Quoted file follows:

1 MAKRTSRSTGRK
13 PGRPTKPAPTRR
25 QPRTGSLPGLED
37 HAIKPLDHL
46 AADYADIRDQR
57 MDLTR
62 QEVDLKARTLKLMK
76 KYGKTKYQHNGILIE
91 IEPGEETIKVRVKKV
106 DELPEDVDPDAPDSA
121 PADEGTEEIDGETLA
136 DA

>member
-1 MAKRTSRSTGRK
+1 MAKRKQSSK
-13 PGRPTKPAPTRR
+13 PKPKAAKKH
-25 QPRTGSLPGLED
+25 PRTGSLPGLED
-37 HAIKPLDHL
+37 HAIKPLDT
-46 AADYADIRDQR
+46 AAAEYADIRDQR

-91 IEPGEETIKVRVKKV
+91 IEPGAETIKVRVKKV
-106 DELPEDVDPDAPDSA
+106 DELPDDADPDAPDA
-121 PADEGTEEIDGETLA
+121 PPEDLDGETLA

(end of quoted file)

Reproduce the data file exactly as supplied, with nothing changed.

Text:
1 MAKRTSRSTGRK
13 PGRPTKPAPTRR
25 QPRTGSLPGLED
37 HAIKPLDHL
46 AADYADIRDQR
57 MDLTR
62 QEVDLKARTLKLMK
76 KYGKTKYQHNGILIE
91 IEPGEETIKVRVKKV
106 DELPEDVDPDAPDSA
121 PADEGTEEIDGETLA
136 DA

>member
-1 MAKRTSRSTGRK
+1 MAKRKQSSK
-13 PGRPTKPAPTRR
+13 PKPKAAKKH
-25 QPRTGSLPGLED
+25 PRTGSLPGLED
-37 HAIKPLDHL
+37 HAIKPLDT
-46 AADYADIRDQR
+46 AAAEYADIRDQR

-91 IEPGEETIKVRVKKV
+91 IEPGAETIKVRVKKV
-106 DELPEDVDPDAPDSA
+106 DELPDDADPDAPDA
-121 PADEGTEEIDGETLA
+121 PPEDLDGETLA